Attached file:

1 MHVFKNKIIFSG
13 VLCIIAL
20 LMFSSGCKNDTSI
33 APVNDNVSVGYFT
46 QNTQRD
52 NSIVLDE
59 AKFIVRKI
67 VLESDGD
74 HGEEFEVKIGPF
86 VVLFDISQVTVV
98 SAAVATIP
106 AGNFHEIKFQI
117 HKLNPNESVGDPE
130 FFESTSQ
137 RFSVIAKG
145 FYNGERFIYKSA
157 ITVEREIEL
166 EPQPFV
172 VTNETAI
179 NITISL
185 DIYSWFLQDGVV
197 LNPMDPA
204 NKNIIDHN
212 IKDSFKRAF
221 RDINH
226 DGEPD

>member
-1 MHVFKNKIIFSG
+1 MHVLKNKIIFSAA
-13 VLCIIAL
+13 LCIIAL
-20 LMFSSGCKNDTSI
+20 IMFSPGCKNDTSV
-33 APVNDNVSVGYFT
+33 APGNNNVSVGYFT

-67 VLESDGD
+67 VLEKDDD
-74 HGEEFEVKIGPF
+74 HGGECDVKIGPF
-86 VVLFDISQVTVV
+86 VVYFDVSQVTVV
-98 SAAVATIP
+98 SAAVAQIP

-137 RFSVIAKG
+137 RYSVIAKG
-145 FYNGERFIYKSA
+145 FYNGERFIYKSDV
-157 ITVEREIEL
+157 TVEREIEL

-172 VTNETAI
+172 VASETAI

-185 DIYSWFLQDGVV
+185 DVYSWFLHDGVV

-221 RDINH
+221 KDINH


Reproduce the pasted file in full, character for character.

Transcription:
1 MHVFKNKIIFSG
13 VLCIIAL
20 LMFSSGCKNDTSI
33 APVNDNVSVGYFT
46 QNTQRD
52 NSIVLDE
59 AKFIVRKI
67 VLESDGD
74 HGEEFEVKIGPF
86 VVLFDISQVTVV
98 SAAVATIP
106 AGNFHEIKFQI
117 HKLNPNESVGDPE
130 FFESTSQ
137 RFSVIAKG
145 FYNGERFIYKSA
157 ITVEREIEL
166 EPQPFV
172 VTNETAI
179 NITISL
185 DIYSWFLQDGVV
197 LNPMDPA
204 NKNIIDHN
212 IKDSFKRAF
221 RDINH
226 DGEPD

>member
-1 MHVFKNKIIFSG
+1 MHVLKNKIIFSAA
-13 VLCIIAL
+13 LCIIAL
-20 LMFSSGCKNDTSI
+20 IMFSPGCKNDTSV
-33 APVNDNVSVGYFT
+33 APGNNNVSVGYFT

-67 VLESDGD
+67 VLEKDDD
-74 HGEEFEVKIGPF
+74 HGGECDVKIGPF
-86 VVLFDISQVTVV
+86 VVYFDVSQVTVV
-98 SAAVATIP
+98 SAAVAQIP

-137 RFSVIAKG
+137 RYSVIAKG
-145 FYNGERFIYKSA
+145 FYNGERFIYKSDV
-157 ITVEREIEL
+157 TVEREIEL

-172 VTNETAI
+172 VASETAI

-185 DIYSWFLQDGVV
+185 DVYSWFLHDGVV

-221 RDINH
+221 KDINH